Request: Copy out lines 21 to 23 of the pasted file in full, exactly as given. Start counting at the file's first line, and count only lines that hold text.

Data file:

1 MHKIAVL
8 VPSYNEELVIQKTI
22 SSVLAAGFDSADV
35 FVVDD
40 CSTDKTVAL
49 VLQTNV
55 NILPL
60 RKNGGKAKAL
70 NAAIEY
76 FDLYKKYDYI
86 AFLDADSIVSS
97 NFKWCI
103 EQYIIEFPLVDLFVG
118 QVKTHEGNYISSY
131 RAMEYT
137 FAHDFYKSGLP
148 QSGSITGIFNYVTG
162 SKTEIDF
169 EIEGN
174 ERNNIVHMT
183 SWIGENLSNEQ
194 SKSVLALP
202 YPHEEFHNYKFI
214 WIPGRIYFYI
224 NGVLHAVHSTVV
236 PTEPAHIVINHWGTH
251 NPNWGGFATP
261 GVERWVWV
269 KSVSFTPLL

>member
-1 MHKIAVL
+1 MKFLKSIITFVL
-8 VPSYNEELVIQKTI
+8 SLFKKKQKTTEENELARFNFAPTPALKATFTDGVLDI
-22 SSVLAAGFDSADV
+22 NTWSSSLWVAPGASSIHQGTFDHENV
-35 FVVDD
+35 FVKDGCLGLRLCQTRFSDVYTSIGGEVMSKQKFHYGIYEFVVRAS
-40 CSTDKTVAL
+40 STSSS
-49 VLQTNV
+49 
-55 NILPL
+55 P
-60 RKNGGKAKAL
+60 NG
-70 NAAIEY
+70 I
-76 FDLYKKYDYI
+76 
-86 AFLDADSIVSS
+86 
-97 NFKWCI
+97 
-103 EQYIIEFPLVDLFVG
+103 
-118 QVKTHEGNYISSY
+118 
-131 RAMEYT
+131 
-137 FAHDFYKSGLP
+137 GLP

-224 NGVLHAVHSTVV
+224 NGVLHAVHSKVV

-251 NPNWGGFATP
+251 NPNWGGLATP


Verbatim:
183 SWIGENLSNEQ
194 SKSVLALP
202 YPHEEFHNYKFI